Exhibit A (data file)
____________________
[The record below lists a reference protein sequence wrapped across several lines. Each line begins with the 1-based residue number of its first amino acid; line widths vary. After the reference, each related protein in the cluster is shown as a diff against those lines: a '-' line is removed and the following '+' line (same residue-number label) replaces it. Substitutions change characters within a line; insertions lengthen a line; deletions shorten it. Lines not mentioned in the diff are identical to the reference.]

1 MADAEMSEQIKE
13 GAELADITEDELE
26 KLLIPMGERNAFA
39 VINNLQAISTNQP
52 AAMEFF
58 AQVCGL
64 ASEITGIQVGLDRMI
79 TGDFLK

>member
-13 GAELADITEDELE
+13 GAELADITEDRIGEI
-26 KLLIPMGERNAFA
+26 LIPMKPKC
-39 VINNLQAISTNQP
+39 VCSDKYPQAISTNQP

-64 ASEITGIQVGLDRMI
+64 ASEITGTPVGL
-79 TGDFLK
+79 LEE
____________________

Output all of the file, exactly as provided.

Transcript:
[The record below lists a reference protein sequence wrapped across several lines. Each line begins with the 1-based residue number of its first amino acid; line widths vary. After the reference, each related protein in the cluster is shown as a diff against those lines: a '-' line is removed and the following '+' line (same residue-number label) replaces it. Substitutions change characters within a line; insertions lengthen a line; deletions shorten it. Lines not mentioned in the diff are identical to the reference.]

1 MADAEMSEQIKE
13 GAELADITEDELE
26 KLLIPMGERNAFA
39 VINNLQAISTNQP
52 AAMEFF
58 AQVCGL
64 ASEITGIQVGLDRMI
79 TGDFLK

>member
-13 GAELADITEDELE
+13 GAELADITEDRIGEI
-26 KLLIPMGERNAFA
+26 LIPMKPKC
-39 VINNLQAISTNQP
+39 VCSDKYPQAISTNQP

-64 ASEITGIQVGLDRMI
+64 ASEITGTPVGL
-79 TGDFLK
+79 LEE